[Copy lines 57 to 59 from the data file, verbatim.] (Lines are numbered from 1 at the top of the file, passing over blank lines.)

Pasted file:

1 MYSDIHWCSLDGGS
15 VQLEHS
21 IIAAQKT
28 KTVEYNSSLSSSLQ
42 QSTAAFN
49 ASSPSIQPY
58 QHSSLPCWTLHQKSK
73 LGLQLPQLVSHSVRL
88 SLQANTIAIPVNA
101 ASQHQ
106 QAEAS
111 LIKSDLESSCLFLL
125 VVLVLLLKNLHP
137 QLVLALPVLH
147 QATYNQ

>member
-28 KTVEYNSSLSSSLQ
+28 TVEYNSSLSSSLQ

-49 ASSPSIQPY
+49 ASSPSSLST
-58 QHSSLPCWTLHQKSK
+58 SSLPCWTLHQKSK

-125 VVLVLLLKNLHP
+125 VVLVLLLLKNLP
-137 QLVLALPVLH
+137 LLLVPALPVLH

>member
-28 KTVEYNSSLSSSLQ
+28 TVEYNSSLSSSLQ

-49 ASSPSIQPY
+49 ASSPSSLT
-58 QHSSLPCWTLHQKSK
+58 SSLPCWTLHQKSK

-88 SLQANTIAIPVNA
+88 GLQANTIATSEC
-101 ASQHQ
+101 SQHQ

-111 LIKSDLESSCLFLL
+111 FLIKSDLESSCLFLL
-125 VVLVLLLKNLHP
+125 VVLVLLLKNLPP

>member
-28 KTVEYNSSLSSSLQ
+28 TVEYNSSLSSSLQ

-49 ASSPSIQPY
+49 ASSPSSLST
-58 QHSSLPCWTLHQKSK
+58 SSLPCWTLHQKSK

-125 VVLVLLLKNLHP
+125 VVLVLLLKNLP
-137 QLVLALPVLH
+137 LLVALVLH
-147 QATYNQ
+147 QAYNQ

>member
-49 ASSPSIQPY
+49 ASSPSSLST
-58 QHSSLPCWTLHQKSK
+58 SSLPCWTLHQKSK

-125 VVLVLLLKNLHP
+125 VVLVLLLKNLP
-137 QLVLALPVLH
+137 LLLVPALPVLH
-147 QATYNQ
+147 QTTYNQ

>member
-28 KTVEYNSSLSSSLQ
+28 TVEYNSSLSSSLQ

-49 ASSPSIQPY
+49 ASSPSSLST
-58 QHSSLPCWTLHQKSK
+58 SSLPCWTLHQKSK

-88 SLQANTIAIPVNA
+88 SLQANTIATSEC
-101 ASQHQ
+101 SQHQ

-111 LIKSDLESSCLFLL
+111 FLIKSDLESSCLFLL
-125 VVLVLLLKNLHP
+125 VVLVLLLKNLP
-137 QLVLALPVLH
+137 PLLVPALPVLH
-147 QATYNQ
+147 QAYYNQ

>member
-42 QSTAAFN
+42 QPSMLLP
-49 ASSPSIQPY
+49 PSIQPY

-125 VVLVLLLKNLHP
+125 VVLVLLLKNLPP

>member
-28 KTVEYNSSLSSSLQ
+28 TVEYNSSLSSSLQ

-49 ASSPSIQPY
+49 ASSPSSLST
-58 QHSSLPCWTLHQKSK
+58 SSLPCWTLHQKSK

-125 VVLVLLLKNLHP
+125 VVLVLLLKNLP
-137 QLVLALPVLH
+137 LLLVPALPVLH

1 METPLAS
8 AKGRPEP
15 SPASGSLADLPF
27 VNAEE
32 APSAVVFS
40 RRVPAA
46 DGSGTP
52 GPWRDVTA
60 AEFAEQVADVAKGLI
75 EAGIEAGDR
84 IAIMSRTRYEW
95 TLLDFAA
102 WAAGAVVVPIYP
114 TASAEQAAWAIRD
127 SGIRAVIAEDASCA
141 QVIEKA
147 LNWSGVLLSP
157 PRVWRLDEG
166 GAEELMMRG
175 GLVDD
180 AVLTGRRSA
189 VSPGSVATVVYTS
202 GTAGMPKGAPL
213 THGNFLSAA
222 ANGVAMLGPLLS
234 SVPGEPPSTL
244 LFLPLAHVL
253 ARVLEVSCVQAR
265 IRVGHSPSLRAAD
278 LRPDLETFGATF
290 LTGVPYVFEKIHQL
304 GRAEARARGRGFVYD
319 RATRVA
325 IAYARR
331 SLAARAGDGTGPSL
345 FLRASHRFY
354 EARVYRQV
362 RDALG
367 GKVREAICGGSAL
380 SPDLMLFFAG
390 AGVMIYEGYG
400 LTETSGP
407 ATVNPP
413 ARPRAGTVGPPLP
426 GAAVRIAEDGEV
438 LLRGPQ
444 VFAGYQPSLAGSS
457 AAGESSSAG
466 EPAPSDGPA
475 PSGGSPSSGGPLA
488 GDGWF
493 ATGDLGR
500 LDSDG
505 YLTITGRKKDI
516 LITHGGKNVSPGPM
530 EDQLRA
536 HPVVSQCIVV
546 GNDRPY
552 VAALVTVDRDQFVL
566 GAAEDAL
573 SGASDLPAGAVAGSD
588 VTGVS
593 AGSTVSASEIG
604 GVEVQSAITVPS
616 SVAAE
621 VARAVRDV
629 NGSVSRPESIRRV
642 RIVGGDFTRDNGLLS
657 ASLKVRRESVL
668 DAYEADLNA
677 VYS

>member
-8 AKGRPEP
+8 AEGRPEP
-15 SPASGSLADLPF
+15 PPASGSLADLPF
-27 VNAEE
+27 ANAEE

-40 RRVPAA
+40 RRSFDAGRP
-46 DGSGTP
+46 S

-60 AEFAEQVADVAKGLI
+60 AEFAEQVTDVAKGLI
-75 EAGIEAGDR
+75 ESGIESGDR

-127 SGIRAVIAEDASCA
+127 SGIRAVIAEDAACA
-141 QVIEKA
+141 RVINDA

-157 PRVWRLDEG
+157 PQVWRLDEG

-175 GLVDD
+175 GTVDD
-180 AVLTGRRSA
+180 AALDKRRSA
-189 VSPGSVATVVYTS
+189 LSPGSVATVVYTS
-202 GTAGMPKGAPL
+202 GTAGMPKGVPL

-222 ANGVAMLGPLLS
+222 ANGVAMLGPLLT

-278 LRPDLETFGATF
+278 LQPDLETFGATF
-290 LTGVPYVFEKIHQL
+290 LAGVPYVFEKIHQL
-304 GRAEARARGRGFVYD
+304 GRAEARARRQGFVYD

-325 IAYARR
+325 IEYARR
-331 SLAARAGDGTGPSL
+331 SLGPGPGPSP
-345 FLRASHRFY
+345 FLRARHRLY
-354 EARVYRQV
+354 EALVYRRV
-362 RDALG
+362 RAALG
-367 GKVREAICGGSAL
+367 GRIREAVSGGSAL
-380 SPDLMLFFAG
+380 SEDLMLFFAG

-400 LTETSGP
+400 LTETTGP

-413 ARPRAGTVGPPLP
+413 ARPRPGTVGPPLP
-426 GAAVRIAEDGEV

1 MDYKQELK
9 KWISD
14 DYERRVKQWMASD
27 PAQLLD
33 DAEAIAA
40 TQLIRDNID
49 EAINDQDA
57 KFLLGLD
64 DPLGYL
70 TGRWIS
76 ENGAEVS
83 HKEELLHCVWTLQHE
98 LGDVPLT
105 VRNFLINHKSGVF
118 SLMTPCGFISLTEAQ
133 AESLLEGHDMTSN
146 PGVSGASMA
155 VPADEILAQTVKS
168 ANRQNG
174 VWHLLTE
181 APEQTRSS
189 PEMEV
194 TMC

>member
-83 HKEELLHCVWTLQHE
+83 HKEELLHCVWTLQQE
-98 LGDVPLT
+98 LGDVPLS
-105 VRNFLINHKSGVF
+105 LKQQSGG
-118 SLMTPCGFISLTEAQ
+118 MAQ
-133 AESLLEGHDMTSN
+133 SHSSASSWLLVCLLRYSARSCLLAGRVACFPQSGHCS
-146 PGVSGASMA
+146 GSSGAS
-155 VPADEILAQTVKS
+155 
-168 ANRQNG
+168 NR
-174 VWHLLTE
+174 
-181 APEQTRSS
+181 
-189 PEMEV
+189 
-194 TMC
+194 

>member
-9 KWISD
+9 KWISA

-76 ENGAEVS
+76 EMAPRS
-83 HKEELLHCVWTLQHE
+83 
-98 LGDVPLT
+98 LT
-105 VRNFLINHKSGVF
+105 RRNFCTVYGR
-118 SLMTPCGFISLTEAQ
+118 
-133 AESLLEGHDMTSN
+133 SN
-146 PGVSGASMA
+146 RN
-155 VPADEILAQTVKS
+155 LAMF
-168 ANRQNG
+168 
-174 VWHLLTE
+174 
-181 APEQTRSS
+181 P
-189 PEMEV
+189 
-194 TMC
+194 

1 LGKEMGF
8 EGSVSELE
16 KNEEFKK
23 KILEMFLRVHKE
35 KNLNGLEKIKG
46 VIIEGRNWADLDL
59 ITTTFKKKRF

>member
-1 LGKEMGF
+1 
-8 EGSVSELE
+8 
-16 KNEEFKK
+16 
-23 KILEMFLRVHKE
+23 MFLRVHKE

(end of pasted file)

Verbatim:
+49 ASSPSSLST
-58 QHSSLPCWTLHQKSK
+58 SSLPCWTLHQKSK